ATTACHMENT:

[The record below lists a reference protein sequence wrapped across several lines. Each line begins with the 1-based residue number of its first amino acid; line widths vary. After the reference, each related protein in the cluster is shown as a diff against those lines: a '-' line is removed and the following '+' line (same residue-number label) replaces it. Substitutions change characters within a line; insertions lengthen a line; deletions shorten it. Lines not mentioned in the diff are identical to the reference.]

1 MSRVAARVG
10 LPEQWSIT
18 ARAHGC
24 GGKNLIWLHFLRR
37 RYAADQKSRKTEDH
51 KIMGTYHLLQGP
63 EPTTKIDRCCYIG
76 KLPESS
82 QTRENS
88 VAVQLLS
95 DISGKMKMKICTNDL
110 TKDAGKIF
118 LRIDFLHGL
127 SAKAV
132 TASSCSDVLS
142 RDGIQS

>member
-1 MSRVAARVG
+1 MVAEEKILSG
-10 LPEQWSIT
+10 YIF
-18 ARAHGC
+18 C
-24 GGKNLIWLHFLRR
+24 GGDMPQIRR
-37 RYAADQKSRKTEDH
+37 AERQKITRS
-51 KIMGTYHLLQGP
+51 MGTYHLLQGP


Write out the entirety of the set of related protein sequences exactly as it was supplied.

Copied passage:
[The record below lists a reference protein sequence wrapped across several lines. Each line begins with the 1-based residue number of its first amino acid; line widths vary. After the reference, each related protein in the cluster is shown as a diff against those lines: a '-' line is removed and the following '+' line (same residue-number label) replaces it. Substitutions change characters within a line; insertions lengthen a line; deletions shorten it. Lines not mentioned in the diff are identical to the reference.]

1 MSRVAARVG
10 LPEQWSIT
18 ARAHGC
24 GGKNLIWLHFLRR
37 RYAADQKSRKTEDH
51 KIMGTYHLLQGP
63 EPTTKIDRCCYIG
76 KLPESS
82 QTRENS
88 VAVQLLS
95 DISGKMKMKICTNDL
110 TKDAGKIF
118 LRIDFLHGL
127 SAKAV
132 TASSCSDVLS
142 RDGIQS

>member
-1 MSRVAARVG
+1 MVAEEKILSG
-10 LPEQWSIT
+10 YIF
-18 ARAHGC
+18 C
-24 GGKNLIWLHFLRR
+24 GGDMPQIRR
-37 RYAADQKSRKTEDH
+37 AERQKITRS
-51 KIMGTYHLLQGP
+51 MGTYHLLQGP